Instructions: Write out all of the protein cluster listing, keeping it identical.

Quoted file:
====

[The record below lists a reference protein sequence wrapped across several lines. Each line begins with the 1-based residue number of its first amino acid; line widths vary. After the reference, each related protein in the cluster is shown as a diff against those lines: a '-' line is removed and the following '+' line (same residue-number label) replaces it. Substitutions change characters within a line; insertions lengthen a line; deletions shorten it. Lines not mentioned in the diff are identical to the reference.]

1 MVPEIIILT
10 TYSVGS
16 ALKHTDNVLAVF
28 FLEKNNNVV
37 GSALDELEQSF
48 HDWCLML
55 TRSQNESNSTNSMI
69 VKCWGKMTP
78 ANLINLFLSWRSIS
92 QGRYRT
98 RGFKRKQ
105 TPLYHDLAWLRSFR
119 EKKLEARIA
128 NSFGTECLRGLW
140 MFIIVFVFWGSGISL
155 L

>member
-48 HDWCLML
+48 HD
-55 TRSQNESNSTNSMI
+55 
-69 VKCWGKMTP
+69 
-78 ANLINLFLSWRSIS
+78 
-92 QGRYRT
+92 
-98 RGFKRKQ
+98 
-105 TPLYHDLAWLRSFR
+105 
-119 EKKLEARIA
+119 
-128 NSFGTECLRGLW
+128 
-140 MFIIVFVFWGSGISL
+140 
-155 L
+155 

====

[The record below lists a reference protein sequence wrapped across several lines. Each line begins with the 1-based residue number of its first amino acid; line widths vary. After the reference, each related protein in the cluster is shown as a diff against those lines: a '-' line is removed and the following '+' line (same residue-number label) replaces it. Substitutions change characters within a line; insertions lengthen a line; deletions shorten it. Lines not mentioned in the diff are identical to the reference.]

1 MVPEIIILT
10 TYSVGS
16 ALKHTDNVLAVF
28 FLEKNNNVV
37 GSALDELEQSF
48 HDWCLML
55 TRSQNESNSTNSMI
69 VKCWGKMTP
78 ANLINLFLSWRSIS
92 QGRYRT
98 RGFKRKQ
105 TPLYHDLAWLRSFR
119 EKKLEARIA
128 NSFGTECLRGLW
140 MFIIVFVFWGSGISL
155 L

>member
-48 HDWCLML
+48 HD
-55 TRSQNESNSTNSMI
+55 
-69 VKCWGKMTP
+69 
-78 ANLINLFLSWRSIS
+78 
-92 QGRYRT
+92 
-98 RGFKRKQ
+98 
-105 TPLYHDLAWLRSFR
+105 
-119 EKKLEARIA
+119 
-128 NSFGTECLRGLW
+128 
-140 MFIIVFVFWGSGISL
+140 
-155 L
+155 